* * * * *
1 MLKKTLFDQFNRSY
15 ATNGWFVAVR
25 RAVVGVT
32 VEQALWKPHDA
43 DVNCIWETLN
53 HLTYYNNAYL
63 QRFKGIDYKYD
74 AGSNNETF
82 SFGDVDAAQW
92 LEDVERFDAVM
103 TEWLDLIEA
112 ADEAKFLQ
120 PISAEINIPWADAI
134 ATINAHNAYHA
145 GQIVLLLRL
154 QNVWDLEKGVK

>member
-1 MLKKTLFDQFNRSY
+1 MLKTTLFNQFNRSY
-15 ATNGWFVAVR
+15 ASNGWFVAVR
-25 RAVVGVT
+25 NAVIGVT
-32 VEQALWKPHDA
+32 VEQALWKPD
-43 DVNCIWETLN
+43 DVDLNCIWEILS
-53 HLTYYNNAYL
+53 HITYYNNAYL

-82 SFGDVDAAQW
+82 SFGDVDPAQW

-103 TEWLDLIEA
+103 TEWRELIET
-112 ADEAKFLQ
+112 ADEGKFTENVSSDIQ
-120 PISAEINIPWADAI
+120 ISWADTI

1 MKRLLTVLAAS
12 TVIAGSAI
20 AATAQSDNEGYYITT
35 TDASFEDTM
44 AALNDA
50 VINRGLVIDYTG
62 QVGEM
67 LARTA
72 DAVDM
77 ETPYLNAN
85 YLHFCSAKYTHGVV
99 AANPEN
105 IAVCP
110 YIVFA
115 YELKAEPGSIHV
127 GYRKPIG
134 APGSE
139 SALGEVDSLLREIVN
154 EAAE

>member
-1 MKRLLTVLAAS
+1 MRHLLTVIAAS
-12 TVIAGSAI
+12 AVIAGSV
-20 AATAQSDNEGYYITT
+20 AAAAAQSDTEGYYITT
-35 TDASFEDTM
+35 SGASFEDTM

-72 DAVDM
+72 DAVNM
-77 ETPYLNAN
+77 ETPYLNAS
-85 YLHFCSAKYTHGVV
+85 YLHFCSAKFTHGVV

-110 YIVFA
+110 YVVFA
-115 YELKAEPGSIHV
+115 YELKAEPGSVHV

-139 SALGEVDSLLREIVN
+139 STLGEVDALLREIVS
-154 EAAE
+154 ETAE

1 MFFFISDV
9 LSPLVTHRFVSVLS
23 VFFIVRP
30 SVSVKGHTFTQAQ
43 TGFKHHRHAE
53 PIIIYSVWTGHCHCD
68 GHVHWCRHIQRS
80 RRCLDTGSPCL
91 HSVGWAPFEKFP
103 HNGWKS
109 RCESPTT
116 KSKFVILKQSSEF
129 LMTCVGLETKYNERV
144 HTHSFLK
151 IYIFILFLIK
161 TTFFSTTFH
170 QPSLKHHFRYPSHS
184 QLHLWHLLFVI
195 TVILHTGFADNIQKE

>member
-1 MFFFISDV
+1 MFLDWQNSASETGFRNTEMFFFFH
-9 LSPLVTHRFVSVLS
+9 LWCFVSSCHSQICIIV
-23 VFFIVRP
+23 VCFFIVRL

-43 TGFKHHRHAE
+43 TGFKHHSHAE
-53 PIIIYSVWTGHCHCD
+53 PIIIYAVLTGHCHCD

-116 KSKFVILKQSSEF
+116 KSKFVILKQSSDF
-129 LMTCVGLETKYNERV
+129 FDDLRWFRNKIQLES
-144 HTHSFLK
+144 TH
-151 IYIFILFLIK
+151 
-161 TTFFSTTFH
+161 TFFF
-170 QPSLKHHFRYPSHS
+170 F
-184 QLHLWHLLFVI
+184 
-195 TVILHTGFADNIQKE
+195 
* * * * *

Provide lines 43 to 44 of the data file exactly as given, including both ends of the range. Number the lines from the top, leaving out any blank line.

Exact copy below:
50 VINRGLVIDYTG
62 QVGEM